Monthly Archives: August 2012

When life gives you lemons, cry to the WTO

Starting last week, the US, Japan, and Mexico followed the EU’s lead and filed complaints at the WTO against Argentina’s import restrictions.  Argentina promptly responded with its own complaint – against the US for blocking imports of beef and lemons. … Continue reading

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Emotional Baggage and Lingering Freudianism

Over the past few days about 6 people have emailed me this New York Times article: Do Argentine’s Need Therapy?  Pull Up a Couch. While outside the typical “economics with a twist” scope of this blog, I wanted to address … Continue reading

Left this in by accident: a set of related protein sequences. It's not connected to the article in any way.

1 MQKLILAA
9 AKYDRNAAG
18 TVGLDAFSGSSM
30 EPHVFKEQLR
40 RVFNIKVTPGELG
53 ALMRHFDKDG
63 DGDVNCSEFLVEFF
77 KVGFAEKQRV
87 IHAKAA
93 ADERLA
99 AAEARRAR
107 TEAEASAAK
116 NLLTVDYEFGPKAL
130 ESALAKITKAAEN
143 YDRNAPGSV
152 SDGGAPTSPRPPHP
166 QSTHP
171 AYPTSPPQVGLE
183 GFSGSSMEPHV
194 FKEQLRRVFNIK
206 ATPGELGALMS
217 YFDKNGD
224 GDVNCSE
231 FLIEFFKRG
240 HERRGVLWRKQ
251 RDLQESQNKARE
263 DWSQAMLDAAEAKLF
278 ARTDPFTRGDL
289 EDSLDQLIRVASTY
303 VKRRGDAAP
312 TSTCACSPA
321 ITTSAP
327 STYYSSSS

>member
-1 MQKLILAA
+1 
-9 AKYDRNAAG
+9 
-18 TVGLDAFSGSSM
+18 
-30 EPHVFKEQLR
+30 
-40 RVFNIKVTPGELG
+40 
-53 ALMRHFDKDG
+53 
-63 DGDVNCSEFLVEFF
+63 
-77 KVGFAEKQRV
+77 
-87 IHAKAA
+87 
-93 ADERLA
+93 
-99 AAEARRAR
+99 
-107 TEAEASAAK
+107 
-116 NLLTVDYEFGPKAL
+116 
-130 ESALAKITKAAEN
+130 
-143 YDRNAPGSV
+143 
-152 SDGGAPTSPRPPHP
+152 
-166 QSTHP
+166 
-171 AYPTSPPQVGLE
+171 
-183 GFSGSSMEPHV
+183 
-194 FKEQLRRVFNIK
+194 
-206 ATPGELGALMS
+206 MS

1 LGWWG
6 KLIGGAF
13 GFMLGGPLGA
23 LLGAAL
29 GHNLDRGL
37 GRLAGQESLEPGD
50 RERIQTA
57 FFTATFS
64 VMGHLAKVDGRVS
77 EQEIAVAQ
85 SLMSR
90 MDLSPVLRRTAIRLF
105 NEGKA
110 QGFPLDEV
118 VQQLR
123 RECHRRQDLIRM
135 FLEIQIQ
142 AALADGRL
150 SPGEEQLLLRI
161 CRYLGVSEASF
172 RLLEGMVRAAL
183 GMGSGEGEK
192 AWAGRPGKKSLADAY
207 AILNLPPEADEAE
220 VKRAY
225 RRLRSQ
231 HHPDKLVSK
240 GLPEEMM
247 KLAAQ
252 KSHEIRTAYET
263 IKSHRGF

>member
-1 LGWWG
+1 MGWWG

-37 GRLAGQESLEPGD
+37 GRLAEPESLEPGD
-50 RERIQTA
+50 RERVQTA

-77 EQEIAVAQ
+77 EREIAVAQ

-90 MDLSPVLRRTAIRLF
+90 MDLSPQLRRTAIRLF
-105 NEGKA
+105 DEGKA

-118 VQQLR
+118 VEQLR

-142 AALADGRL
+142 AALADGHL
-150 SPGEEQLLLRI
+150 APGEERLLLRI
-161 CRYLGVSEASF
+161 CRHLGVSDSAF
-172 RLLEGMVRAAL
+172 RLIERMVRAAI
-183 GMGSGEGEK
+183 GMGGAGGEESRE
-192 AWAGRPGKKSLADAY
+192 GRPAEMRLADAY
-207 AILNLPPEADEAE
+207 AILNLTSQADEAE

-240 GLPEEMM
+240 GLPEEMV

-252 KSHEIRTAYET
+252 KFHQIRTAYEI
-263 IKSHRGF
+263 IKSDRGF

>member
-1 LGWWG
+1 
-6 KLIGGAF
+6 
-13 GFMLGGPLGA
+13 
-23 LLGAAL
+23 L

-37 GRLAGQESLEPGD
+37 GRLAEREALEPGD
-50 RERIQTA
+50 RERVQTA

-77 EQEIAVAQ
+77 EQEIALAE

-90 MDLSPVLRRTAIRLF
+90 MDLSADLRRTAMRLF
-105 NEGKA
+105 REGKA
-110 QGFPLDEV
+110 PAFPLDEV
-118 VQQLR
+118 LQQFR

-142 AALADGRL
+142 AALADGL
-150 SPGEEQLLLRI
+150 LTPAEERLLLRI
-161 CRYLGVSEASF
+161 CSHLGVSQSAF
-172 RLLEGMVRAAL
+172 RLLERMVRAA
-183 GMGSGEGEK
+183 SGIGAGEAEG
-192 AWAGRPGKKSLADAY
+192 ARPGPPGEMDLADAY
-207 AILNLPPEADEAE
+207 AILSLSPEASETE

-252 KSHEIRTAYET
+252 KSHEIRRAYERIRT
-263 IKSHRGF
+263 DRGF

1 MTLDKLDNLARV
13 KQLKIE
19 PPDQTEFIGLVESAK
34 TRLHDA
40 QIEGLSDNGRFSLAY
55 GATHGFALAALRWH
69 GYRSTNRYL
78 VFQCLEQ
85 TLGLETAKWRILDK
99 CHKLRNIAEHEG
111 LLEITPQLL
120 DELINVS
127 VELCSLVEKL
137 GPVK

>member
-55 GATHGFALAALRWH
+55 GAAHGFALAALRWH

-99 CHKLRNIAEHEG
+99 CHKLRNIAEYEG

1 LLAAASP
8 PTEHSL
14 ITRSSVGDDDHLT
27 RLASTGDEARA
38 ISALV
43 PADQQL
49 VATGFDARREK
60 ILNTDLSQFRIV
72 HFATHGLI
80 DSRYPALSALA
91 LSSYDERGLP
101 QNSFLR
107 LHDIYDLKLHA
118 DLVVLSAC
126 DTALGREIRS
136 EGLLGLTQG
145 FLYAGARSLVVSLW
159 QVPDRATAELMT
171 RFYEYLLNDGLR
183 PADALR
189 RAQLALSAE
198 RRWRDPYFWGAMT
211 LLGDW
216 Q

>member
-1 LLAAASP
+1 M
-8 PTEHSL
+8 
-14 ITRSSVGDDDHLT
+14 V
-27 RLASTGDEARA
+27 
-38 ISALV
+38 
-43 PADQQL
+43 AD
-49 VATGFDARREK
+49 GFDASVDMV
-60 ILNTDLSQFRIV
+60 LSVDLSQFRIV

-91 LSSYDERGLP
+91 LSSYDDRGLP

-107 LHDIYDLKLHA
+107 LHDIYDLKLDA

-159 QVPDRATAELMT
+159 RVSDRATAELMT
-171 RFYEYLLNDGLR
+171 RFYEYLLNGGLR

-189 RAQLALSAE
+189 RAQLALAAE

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Creeping Control – AFIP’s Uruguayan Vacation

One of the reasons that I love living in Buenos Aires is that it is quite literally like living in an economics textbook.  You have a very decent example of a trilemma – a central bank attempting to hold a … Continue reading

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Ever wondered what a week without the subway looks like?

Today, Friday August 10, marks day seven of the longest subway strike in Argentina’s history.  The complete shutdown of the Subte, Buenos Aires’s underground transit system, began Friday night and as I write, the end is still not in sight. … Continue reading

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Shrinkage?

The winter weather’s not the only thing chilling the bones of Argentina’s residents –  Since the last week of July, a new set of words have been showing up in the articles about the economy.  Shrinks.  Slows.  Stagflation.  These chilling … Continue reading

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